I start traveling with a nice day. I cycle along a stretch of the Sulcitana 195 road, unfortunately I have no choice, but after a few miles I can enter the coast road parallel to it, which runs right next to the sea. We are in Santa Margherita di Pula. I pass the beach and the Spanish tower of Cala D’Ostia and another pair of beaches until I rejoin the state road where the church of Santa Margherita stands. From here I continue to Is Molas, an inner residential place towards the mountains, where I will be a guest of Adriano and Carla Giulia.
After lunch we drive to visit the village. I know Pula very well already. I worked there often, as a bookseller and as a musician. In the summer, this place turns into a popular and crowded holiday resort while in winter it remains much quieter. The day is ruined and it’s drizzling, and the village is quite deserted. The central square, with the famous stage of summer concerts, is empty and wet, and in the bars that overlook only a few people under the tents. We walk along the central street, with the shops that swarm with tourists in summer, and the ice cream shops, all closed. And we arrive up to the square of the church of San Giovanni.
In the car we head to Nora, one of my favorite places, so much so that I also dedicated a song to it. The road enters the peninsula and reaches the square with the lagoons on one side and the sea of the bay on the other. On this beach is the church of Sant’Efisio, a place of martyrdom and culmination of the famous procession that sees the statue of the saint arriving from Cagliari brought on foot by the devote people after a few days of walking.
From here one can enjoy the view of the whole bay, with the tower at the top of the promontory, and the archaeological area on its right. Given the rain we renounce to go the remains of the important Phoenician city (and then Punic and Roman) that I have visited several times. In addition to the archaeological interest in this place, which at night takes on something magical, in summer important theater and music performances take place in the small Roman theater, in particular La Notte dei Poeti and Nora Jazz festivals.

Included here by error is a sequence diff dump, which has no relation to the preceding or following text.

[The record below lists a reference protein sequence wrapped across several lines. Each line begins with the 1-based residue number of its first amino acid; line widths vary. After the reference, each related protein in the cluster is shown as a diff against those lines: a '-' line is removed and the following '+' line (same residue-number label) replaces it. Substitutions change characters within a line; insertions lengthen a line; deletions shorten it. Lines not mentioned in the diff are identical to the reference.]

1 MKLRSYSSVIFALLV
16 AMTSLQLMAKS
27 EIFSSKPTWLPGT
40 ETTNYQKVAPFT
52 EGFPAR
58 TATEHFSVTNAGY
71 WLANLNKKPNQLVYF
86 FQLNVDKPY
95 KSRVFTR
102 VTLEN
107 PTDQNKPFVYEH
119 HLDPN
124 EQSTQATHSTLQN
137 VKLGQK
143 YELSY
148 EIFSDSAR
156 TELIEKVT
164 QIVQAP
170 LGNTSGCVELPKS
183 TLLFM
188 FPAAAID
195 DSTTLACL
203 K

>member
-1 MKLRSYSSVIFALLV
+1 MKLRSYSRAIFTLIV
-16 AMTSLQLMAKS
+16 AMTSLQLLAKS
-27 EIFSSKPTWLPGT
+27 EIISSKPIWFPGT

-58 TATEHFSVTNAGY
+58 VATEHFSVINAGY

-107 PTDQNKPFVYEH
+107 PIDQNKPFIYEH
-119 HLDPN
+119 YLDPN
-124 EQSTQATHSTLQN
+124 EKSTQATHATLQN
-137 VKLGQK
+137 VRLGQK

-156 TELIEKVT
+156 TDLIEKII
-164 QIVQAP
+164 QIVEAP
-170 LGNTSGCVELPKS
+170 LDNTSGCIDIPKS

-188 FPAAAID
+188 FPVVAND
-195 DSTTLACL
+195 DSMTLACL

We drive towards Su Guventeddu, a stretch of coastline that always overlooks the bay, with a beautiful beach, and then we return to the town center. It stopped raining and Adriano took me to a place visible from all the surroundings, a spike of high volcanic rock called Su Casteddu, on which we climb, with a little effort. When we get to the top, the 360 degree view is magnificent. All the coast on one side, from Santa Margherita to Sarroch, the Island of San Macario, the mountains on the other, and the plain of Pula in the middle, crossed by the Rio Pula, river that in times of heavy rain can turn from stream harmless almost dry to real river in full power.
It’s time to come back. In fact, tonight we have a concert at S’Incontru, a bar restaurant on the central square, and we take the opportunity to rehearse the repertoire, consisting of jazz standards. Together with me, Adriano Sarais on the trumpet and Carla Giulia Striano singing, Andrea Schirru on piano and Francesco Oppes on drums. The evening is great, the audience is warm and appreciates the music, played with so much energy by these young Sardinian jazz musicians who show great talent and passion. It’s the first time I’ve had a whole evening of jazz with the double bass after many months, and all in all I’m not so rusty!
SHORT SARDINIAN STORIES
Last summer I was on holiday in Sardinia for quite some time. More than a holiday it was a period of planning this project, in which I also did some experiments, visiting different locations in Sardinia to try to live the experience as if I were already inside the project. Among the various destinations one was Pula, where I have been to see two concerts for the Nora Jazz festival. During the final evening of the festival, in the central square, I spent some time with Sam Sollai, a friend and one of the organisers of the festival, and the band that would play later, the American singer Joanna Tethers accompanied by musicians of various backgrounds , Italy, China and the United States.
I watch the concert on one side of the stage. A person approaches me and we start talking about this and that. When he discovers that I play the double bass and that I live in England he tells me: ‘Oh, what a coincidence, there is a good Sardinian double bass player who lives in Birmingham’. I’m amazed and I think ‘heck, how can I not know him?’. I immediately ask him this player is. The answer: ‘he’s called Sebastiano Dessanay.’